Quebecois painter Jean Paul Lemieux (1904–1990) was seventy years old when this canvas was painted, in 1974. It is his only true self-portrait, although he painted himself as a child in his well-known 1962 work 1910 Remembered.
Self-portrait documents the stages of the old painter’s life. With his back turned to the past, Lemieux looks out toward the spectator, and in his face we read all the loneliness of a man who sees time flowing inexorably away. Childhood, adolescence, and old age are seen here as they might appear in a nineteenth-century image d’Épinal (a type of colourful and cheaply made engraved card). The pictures placed against the white wall evoke earlier times in his life, his paintings appearing as part of his biography, as players in their own right.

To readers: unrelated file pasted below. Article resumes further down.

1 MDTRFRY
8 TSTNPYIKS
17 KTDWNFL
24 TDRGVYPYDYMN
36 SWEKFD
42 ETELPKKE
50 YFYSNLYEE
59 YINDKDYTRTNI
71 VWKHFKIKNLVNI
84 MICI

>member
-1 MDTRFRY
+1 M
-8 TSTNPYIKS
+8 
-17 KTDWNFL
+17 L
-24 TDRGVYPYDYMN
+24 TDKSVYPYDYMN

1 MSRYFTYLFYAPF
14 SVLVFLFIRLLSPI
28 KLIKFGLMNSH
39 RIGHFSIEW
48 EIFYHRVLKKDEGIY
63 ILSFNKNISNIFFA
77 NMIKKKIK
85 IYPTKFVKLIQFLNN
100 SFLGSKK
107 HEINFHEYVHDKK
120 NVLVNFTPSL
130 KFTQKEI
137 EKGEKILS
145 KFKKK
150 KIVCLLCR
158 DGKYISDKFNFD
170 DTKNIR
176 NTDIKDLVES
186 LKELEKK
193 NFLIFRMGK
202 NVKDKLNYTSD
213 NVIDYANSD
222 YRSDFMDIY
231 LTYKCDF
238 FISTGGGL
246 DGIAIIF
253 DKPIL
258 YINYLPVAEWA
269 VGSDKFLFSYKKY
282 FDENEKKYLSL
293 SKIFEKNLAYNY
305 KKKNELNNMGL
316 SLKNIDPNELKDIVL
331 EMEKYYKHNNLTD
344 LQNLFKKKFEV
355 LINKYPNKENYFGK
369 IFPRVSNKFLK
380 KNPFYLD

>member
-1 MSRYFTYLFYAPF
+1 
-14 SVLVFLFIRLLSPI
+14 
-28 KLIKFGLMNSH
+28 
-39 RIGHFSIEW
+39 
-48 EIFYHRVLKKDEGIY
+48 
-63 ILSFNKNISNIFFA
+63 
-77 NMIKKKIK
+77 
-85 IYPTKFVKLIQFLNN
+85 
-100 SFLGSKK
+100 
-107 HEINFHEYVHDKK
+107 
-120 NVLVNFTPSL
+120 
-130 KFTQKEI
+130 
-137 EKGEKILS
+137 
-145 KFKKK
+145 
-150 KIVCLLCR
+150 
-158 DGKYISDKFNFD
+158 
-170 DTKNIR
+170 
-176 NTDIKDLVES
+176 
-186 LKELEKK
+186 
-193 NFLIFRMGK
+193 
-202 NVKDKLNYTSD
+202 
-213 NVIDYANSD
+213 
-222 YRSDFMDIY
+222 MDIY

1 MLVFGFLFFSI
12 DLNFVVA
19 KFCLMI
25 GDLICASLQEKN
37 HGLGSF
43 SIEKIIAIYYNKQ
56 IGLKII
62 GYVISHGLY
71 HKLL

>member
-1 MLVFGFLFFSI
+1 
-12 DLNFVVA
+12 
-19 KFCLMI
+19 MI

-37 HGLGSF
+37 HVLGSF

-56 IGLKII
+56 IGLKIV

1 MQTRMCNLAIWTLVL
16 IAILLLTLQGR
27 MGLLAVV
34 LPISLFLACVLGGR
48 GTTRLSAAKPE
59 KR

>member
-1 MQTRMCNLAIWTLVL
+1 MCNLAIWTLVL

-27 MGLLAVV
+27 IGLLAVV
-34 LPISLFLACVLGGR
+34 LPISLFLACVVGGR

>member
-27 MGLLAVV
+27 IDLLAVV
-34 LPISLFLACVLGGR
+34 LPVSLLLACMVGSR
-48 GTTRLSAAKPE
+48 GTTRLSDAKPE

The powerful evocation of time and the painter’s insistent “summons” to the viewer in Self-portrait are created by a carefully balanced combination of formal elements. The dark-red floor contrasts sharply with the lighter backdrop. The figures face front. Their bodies are cut in half by the walls and frames. The viewer’s own reactions are sharpened by the presence of pictures within the picture and by these beings who transcend time and space.
This Spotlight is excerpted from Jean Paul Lemieux: Life & Work by Michèle Grandbois.